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Monday Photo Meditation: Indian Summer Blues

Boarded Up Bell Tower

It is that time of year again: the season the dominant culture names explicitly for us without the faintest idea why. Many pixels have been expended in guessing, most having to do with pre-autumn/early autumn hunting or other visible presence, but I suspect it’s more basic than that.

Our peoples have always, in the colonial mind, been associated with autumn: with the electric colors of changing leaves and the jewel tones of Indian corn, with the bright blue skies of sunny days and the winds and warm fires of stormy fall nights, with motifs of cornhusks and pumpkins and great pots of speckled dried beans, with buckskin fringe and buffalo robes and beaded moccasins. Why? Because of the artifice taught as fact in the schools and in the national mythos of the so-called “First Thanksgiving.” And so these last days of summer, when the earth’s robes belie the warm winds and sunny skies, become “Indian.”

No matter. We, like many of our fellow Natives, enjoy the notion of a warm and abundant subseason recognized as our own.

And still, for us as much or more as anyone, there are the Indian Summer blues.

For some we know, it’s blues as motif of melancholy: that inarticulable mix of enjoyment and sadness bound up with nostalgia; the recognition that the first few leaves to fall are only the beginning of the avalanche; the recognition that the bright colors of today will be the dull browns and grays and snow-white shades of tomorrows too soon to come.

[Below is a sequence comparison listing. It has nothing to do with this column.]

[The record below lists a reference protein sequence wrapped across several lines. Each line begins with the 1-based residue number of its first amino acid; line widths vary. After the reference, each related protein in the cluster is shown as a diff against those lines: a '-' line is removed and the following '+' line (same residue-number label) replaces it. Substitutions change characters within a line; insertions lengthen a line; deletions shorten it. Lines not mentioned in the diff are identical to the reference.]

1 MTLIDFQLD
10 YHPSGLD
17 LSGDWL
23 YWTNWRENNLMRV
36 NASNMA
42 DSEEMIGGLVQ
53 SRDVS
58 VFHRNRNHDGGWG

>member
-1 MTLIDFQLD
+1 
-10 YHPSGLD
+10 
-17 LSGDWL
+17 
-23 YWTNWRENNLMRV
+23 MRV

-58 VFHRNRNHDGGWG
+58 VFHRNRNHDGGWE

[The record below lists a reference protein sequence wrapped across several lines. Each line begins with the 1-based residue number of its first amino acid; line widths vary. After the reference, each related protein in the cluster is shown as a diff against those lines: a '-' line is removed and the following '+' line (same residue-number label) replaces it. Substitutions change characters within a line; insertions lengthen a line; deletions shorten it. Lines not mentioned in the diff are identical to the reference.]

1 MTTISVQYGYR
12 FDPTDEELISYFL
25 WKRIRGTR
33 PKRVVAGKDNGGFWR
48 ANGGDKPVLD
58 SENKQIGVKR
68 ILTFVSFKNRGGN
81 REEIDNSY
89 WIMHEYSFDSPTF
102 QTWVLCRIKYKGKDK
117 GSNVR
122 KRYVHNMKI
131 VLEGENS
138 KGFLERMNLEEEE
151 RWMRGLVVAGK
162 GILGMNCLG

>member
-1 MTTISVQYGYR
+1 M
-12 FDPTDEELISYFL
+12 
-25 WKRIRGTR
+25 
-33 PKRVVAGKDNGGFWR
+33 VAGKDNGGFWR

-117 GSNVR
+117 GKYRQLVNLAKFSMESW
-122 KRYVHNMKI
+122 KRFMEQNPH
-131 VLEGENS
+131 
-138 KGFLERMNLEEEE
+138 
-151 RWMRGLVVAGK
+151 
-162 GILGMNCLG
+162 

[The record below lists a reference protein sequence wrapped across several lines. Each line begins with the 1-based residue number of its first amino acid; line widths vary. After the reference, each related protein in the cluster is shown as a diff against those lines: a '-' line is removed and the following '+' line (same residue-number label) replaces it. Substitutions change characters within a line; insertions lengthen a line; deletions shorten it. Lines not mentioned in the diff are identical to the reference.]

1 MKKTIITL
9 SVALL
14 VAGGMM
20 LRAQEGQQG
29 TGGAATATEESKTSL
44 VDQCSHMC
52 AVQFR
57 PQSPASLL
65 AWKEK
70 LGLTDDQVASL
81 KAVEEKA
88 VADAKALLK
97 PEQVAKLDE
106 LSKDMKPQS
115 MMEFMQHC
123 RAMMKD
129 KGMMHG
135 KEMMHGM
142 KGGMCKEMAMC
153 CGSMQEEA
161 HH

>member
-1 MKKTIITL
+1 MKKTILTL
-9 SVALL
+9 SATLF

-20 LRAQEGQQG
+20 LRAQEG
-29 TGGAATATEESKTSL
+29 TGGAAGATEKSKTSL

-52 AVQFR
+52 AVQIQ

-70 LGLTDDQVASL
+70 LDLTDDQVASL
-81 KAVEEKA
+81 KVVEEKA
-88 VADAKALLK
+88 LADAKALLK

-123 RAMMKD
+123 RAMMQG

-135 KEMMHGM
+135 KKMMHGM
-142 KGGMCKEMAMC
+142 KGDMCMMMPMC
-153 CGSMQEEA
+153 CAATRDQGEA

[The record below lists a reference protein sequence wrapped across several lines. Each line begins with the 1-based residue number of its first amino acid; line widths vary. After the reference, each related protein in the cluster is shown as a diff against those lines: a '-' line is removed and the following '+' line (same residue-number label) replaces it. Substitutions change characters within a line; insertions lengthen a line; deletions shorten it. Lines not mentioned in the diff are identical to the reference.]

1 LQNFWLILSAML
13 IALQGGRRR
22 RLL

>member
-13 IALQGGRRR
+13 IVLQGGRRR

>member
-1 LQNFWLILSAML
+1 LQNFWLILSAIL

For us, it’s blues at their most electric: the snap of a clear turquoise sky superseded by the sizzle of a late-day storm; of cornflower heavens reflected in newly-filled pools and ponds, and the last few petals of the cornflowers themselves; of indigo dreams and cobalt visions as the space between worlds opens, just for a moment, at dawn and dusk.

Our blues are the melody of the wind and the harmony of the light, the elemental forces that weather humankind’s hubris until it erodes as surely as the surface of adobe walls and ancient woodwork, until it oxidizes blood-red like the once-silver sheet-metal roofs of churches and bell towers and every other construct that would supplant the cathedral of the Earth herself.

Our blues are the morning air, so clear and sharp it hurts, just barely, to draw a breath; they are the murmur and cry of the storm wind’s song. Our blues are the dawn road westward, the way through the melancholy and the path to other worlds.

Today has been a day of our blues: of clear skies and stormy ones, too, of changing hues and visits from small spirits. In a world far more resilient than sheet metal and wood, far more sacred than the oldest church or grandest cathedral, the Indian Summer blues are a reminder that we inhabit a space of beauty.

~ Aji





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